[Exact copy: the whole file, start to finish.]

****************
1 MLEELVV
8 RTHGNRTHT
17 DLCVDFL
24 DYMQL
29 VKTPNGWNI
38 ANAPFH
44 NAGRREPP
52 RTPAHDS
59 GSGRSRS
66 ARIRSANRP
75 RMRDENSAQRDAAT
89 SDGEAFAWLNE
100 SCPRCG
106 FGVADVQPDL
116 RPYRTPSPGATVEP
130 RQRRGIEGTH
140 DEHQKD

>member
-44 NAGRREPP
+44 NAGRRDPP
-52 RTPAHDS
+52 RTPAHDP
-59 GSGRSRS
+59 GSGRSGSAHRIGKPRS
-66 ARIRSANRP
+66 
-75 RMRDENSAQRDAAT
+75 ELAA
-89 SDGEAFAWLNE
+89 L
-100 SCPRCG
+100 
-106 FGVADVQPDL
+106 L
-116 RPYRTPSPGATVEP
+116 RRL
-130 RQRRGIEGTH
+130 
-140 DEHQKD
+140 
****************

1 MLEELVV
8 RTHGNRTHT
17 DLCVDFL
24 DYMQL
29 VKTPNGWNI
38 ANAPFH
44 NAGRREPP
52 RTPAHDS
59 GSGRSRS
66 ARIRSANRP
75 RMRDENSAQRDAAT
89 SDGEAFAWLNE
100 SCPRCG
106 FGVADVQPDL
116 RPYRTPSPGATVEP
130 RQRRGIEGTH
140 DEHQKD

>member
-44 NAGRREPP
+44 NAGRRDPP
-52 RTPAHDS
+52 RTPAHDP
-59 GSGRSRS
+59 GSGRSGSAHRIGKPRS
-66 ARIRSANRP
+66 
-75 RMRDENSAQRDAAT
+75 ELAA
-89 SDGEAFAWLNE
+89 L
-100 SCPRCG
+100 
-106 FGVADVQPDL
+106 L
-116 RPYRTPSPGATVEP
+116 RRL
-130 RQRRGIEGTH
+130 
-140 DEHQKD
+140 